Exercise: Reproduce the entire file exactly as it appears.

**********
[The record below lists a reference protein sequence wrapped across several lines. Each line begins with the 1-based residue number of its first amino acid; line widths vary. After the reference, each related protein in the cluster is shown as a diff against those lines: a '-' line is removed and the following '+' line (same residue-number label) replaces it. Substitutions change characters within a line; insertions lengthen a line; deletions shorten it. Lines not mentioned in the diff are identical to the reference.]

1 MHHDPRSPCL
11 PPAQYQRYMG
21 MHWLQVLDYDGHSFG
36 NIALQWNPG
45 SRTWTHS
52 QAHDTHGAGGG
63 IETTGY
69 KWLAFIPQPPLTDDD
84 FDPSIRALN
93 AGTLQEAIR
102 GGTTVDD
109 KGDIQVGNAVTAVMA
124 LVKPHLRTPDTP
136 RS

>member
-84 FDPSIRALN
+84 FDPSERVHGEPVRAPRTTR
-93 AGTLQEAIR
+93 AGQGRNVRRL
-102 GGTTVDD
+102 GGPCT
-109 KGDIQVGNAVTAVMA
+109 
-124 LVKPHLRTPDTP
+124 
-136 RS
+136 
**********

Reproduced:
[The record below lists a reference protein sequence wrapped across several lines. Each line begins with the 1-based residue number of its first amino acid; line widths vary. After the reference, each related protein in the cluster is shown as a diff against those lines: a '-' line is removed and the following '+' line (same residue-number label) replaces it. Substitutions change characters within a line; insertions lengthen a line; deletions shorten it. Lines not mentioned in the diff are identical to the reference.]

1 MHHDPRSPCL
11 PPAQYQRYMG
21 MHWLQVLDYDGHSFG
36 NIALQWNPG
45 SRTWTHS
52 QAHDTHGAGGG
63 IETTGY
69 KWLAFIPQPPLTDDD
84 FDPSIRALN
93 AGTLQEAIR
102 GGTTVDD
109 KGDIQVGNAVTAVMA
124 LVKPHLRTPDTP
136 RS

>member
-84 FDPSIRALN
+84 FDPSERVHGEPVRAPRTTR
-93 AGTLQEAIR
+93 AGQGRNVRRL
-102 GGTTVDD
+102 GGPCT
-109 KGDIQVGNAVTAVMA
+109 
-124 LVKPHLRTPDTP
+124 
-136 RS
+136 